The King Of Ys

A poem by William Bliss Carman

Wild across the Breton country,
Fabled centuries ago,
Riding from the black sea border,
Came the squadrons of the snow.

Piping dread at every latch-hole,
Moaning death at every sill,
The white Yule came down in vengeance
Upon Ys, and had its will.

Walled and dreamy stood the city,
Wide and dazzling shone the sea,
When the gods set hand to smother
Ys, the pride of Brittany.

Morning drenched her towers in purple;
Light of heart were king and fool;
Fair forebode the merrymaking
Of the seven days of Yule.

Laughed the king, "Once more, my mistress,
Time and place and joy are one!"
Bade the balconies with banners
Match the splendor of the sun;

Eyes of urchins shine with silver,
And with gold the pavement ring;
Bade the war-horns sound their bravest
In The Mistress of the King.

Mountebanks and ballad-mongers
And all strolling traffickers
Should block up the market corners
With none other name than hers.

Laughed the fool, "To-day, my Folly,
Thou shalt be the king of Ys!"
O wise fool! How long must wisdom
Under motley hold her peace?

Then the storm came down. The valleys
Wailed and ciphered to the dune
Like huge organ pipes; a midnight
Stalked those gala streets at noon;

And the sea rose, rocked and tilted
Like a beaker in the hand,
Till the moon-hung tide broke tether
And stampeded in for land.

All day long with doom portentous,
Shreds of pennons shrieked and flew
Over Ys; and black fear shuddered
On the hearthstone all night through.

Fear, which freezes up the marrow
Of the heart, from door to door
Like a plague went through the city,
And filled up the devil's score;

Filled her tally of the craven,
To the sea-wind's dismal note;
While a panic superstition
Took the people by the throat.

As with morning still the sea rose
With vast wreckage on the tide,
And their pasture rills, grown rivers,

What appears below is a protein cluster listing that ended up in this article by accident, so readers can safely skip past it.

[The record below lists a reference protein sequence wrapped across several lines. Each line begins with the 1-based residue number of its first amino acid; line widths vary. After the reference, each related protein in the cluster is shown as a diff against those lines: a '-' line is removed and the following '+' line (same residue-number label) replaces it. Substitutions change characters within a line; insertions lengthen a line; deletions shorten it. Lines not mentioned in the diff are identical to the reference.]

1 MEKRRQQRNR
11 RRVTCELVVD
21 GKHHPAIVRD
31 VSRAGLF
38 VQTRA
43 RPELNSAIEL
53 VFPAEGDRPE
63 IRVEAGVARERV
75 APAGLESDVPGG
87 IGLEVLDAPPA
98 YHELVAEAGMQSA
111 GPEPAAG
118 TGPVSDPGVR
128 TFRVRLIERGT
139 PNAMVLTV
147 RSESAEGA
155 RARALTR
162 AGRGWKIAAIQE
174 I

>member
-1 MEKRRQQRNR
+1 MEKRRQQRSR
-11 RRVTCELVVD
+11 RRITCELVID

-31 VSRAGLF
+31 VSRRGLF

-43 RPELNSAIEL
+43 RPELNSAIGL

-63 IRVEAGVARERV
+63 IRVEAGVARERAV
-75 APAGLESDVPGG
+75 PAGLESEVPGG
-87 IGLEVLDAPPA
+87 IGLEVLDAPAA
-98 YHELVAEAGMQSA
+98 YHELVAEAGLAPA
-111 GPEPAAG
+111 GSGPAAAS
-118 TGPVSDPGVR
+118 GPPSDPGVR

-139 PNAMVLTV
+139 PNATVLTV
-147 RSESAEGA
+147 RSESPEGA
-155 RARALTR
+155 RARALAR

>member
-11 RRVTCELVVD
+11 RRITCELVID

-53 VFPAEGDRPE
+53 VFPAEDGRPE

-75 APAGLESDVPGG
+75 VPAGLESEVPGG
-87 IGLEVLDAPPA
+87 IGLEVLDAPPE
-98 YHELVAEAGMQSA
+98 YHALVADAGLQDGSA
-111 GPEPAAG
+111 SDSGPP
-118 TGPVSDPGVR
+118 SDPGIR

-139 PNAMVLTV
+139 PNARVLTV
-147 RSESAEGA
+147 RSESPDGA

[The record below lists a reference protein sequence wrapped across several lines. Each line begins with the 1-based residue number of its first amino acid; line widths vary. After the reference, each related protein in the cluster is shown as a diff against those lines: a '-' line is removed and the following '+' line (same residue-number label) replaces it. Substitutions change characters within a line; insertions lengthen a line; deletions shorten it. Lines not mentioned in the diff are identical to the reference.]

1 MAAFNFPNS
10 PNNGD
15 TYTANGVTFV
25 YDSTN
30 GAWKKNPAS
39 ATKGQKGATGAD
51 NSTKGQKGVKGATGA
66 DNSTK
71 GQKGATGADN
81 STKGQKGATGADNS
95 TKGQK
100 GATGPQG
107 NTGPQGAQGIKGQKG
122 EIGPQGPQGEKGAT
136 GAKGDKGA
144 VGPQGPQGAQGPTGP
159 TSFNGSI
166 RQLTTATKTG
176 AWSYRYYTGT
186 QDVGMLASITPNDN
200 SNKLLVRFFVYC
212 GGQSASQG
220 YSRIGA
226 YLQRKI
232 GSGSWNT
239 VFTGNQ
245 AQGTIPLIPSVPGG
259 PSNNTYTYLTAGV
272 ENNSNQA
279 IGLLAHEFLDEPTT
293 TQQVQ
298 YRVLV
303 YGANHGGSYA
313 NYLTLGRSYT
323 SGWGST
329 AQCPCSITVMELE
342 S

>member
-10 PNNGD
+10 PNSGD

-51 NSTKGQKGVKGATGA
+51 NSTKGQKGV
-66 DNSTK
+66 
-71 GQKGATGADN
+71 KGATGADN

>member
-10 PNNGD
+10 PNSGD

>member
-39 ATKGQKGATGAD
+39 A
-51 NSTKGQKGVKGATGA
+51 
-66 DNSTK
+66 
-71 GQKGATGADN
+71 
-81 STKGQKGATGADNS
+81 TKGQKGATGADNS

Thundered in the mountain side,

"Vengeance, vengeance, gods to vengeance!"
Rose a storm of muttering;
And the human flood came pouring
To the palace of the king.

"Save, O king, before we perish
In the whirlpools of the sea,
Ys thy city, us thy people!"
Growled the king then, "What would ye?"

But his wolf's eyes talked defiance,
And his bearded mouth meant scorn.
"O our king, the gods are angry;
And no longer to be borne

"Is the shameless face that greets us
From thy windows, at thy side,
Smiling infamy. And therefore
Thou shall take her up, and ride

"Down with her into the sea's mouth,
And there leave her; else we die,
And thy name goes down to story
A new word for cruelty."

Ah, but she was fair, this woman!
Warm and flaxen waved her hair;
Her blue Breton eyes made summer
In that bleak December air.

There she stood whose burning beauty
Made the world's high roof tree ring,
A white poppy tall and wind-blown
In the garden of the king.

Her throat shook, but not with terror;
Her eyes swam, but not with fear;
While her two hands caught and clung to
The one man they had found dear.

"Lord and lover,"--thus she smiled him
Her last word,--"it shall be so,
Only the sea's arms shall hold me,
When from out thine arms I go."

Swore he, "By the gods, my mistress,
Thou shall have queen's burial.
Pearls and amber shall thy tomb be;
Shot with gold and green thy pall.

"And a million-throated chorus
Shall take up thy dirge to-night;
Where thy slumber's starry watch-fires
Shall a thousand years be bright."

Then they brought the coal-black stallion,
Chafing on the bit. Astride
Sprang the young king; shouted, "Way there!"
Caught the girl up to his side;

And a path through that scared rabble
Rode in pageant to the sea.
And the coal-black mane was mingled
With gold hair against his knee.

Sure as the wild gulls make seaward,
From the west gate to the beach
Rode these two for whom now freedom
Landward lay beyond their reach.

And the great horse, scenting peril,
Snorted at the flying spume,
Flicked with courage, as how often,
When the tides were racing doom,

Ridden, he had plunged to rescue
From that seething icy hell
Some poor sailor wrecked a-fishing
On the coast. What fears should quell

That high spirit? Knee to shoulder,
King and stallion reared and sprang
Clear above the long white combers
And that turmoil's iron clang.

What a launching! For a moment,
While the tempest held its breath
And a thousand eyes looked wonder,
Swimming in that trough of death,

Steering seaward through the welter,
Ere they settled out of sight,
Waved above them one gold streamer.
Valor, bid the world good-night!...

Not a trace, while the long summers
Warm the heart of Brittany,
Save one stone of Ys, as remnant,
For a white mark in the sea.

Reader Comments

Tell us what you think of 'The King Of Ys' by William Bliss Carman

comments powered by Disqus